Blog

What is your WHY?

On behalf of the ASALH South Florida Branch, I am submitting my WHY.

Our Historian, Dinizulu Gene Tinnie, clarified our mission from the beginning.

Our branch has had several opportunities to create a calendar of activities that told stories of captive Africans. We created and nurtured a culture of active learning and teaching as a way of life in our communities that Dr. Woodson and other Ancestral luminaries would be proud of. In the spirit of “commemorating with a purpose,” our activities are linked to the efforts of Spady Cultural Heritage Museum, Broward College, the Black Archives and Lyric Theater, and other organizations with the same mission to use the creative arts and culture community to lead in making the remembrance of those ancestors relevant and real. We have and will continue to involve artists, architects, writers, poets, storytellers, musicians, dancers, composers, creative thinkers, and doers of all kinds to keep our community vibrant and filled with the memory of our past and the fulfillment of our goals in the future.

Dr. Joan Cartwright

Quarterly Meeting

Today, we held a meeting of the members of the South Florida brand of the Association for the Study of African American Life and History (ASALH). ASALH South Florida is three years old. Although we are a fledgling chapter, we are determined to continue our chapter’s efforts to promote Black history.

COVID-19 struck one of our members, Anita McGruder, who survived! Other members have been on lockdown and have not been able to visit other family members.

Charlene Farrington is exhibiting the Jazz art collection of Dr. Joan Cartwright at Spady Cultural Heritage Museum in Delray Beach, Florida, through the month of February 2021.

Joan Cartwright will be at the museum on the dates listed above.

We will be doing several Zoom presentations at Broward College:

November 5 – Tameka Hobbs

November 24 – Charlene Farrington and Dr. Joan Cartwright

February 2021 – Jazz with Dr. Joan Cartwright

April 2021 – Oral History Conference

We will continue to recruit new members. To join our branch, you must be a member of National (www.asalh.org) and click here to pay local dues.

Sean Jones

asalhsfradiobannerSean Jones of the ATLANTA branch of ASALH will discuss a joint on-line program on May 19, 2020, for Malcolm X’s birthday. In Atlanta, the Malcolm X Festival is always a beautiful event that is very well attended and the branch always participates. Obviously, the event was canceled. Jones believes this is a great opportunity for ASALH to fill a void on that weekend where many of us in our communities across the country are accustom to celebrating our HERO.  www.blogtalkradio.com/asalhsouthflorida/2020/05/12/seanjones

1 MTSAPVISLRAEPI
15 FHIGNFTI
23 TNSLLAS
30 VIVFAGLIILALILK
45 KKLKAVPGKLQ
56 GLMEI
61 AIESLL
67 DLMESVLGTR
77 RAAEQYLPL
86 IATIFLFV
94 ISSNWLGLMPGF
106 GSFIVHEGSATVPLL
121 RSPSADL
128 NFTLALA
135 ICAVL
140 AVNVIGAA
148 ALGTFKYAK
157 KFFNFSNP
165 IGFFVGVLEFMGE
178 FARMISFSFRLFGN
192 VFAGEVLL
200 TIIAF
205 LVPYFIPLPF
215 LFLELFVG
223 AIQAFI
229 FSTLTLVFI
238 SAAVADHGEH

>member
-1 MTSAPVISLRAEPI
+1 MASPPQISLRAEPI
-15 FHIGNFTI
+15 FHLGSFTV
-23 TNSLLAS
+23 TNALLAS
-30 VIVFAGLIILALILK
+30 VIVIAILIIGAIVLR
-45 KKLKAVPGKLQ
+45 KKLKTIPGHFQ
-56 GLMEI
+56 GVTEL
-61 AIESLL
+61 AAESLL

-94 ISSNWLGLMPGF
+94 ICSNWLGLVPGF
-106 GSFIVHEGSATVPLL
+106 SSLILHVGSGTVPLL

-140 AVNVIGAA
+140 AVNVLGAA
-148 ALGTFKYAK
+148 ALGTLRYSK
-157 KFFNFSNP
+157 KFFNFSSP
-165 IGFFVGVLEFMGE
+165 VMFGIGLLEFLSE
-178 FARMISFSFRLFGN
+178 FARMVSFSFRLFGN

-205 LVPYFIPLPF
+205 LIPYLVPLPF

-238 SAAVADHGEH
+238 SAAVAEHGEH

sean jones

http://blogtalkradio.com/asalhsouthflorida

Radio ASALH South Florida

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Weekly podcast: https://www.blogtalkradio.com/asalhsouthflorida

Upcoming Episodes

cyrus sean jones

Sylvia Y. Cyrus Tues May 5 @4pm | Sean Jones Tues May 12 @4pm

Archived Episodes

Tuesday, April 28, 2020 @ 4 p.m. EST

Dr. Roxanna Anderson, Mental Health Therapist, President of the National Council on Black American Affairs (NCBAA) at Palm Beach State College (PBSC)

asalhsfradiobannerroxannaandersonwww.andersonmentalhealththerapist.com

African World Calendar

AUGUST

An excerpt from The African World Calendar Project

Known as BLACK AUGUST, both for the number of notable historical events associated with African American history and for the Black August movement which originated in the California prison system, within or related to which several of events below occurred.

Note: the abbreviation “TLC” denotes cases documented in “The Lynching Calendar” website.

1          1832    Battle of Bad Axe: Soldiers under General Henry Atkinson, armed volunteers and Dakota Sioux killed around 150 Indian men, women and children near present-day Victory, Wisconsin. The US suffered 5 dead.

1834    Abolition of slavery in British dominions.  Actual freedom for the enslaved would come years later, after unpaid “apprenticeships,” while the slaveholders would be generously compensated at British taxpayers’ expense for their “loss of property.”

1842    Lombard Street Riot, Philadelphia:  Here on August 1, 1842, an angry mob of whites attacked a parade celebrating Jamaican Emancipation Day.  A riot ensued.  African Americans were beaten and their homes looted.  The rioting lasted for 3 days.  A local church and abolition meeting place was destroyed by fire.” (Text from Historic Marker near Mother Bethel AME Church)

1945    In Miami, FL, Virginia Key Beach is opened following a bold community protest earlier that year, as “a Dade County Park for the exclusive use of Negroes.”  The Park would stand out for its scenic beauty and for being very nearly equal to its Whites-Only counterpart, with amusement rides and other amenities, and would be frequented by visiting celebrities as well as residents from a wide radius.

1947    In Miami, FL. 35 families are evicted on short notice under eminent domain in two hours by armed U.S. Marshals on this Friday morning from the historic Railroad Shop Colored Addition neighborhood, which was home to numerous pioneer families, to make room for the construction of a segregated White school.  No provisions were made for their relocation. With their belongings are placed on the street, it would rain that evening, adding to the misery and indignity of the circumstance.

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4          1964    The bodies of James Chaney, Andrew Goodman, and Michael Schwerner are found outside of Philadelphia, Neshoba County, Mississippi.  The three civil rights workers had disappeared weeks before, after being released by the sheriff, who had stopped and detained them earlier in the day for an alleged traffic violation.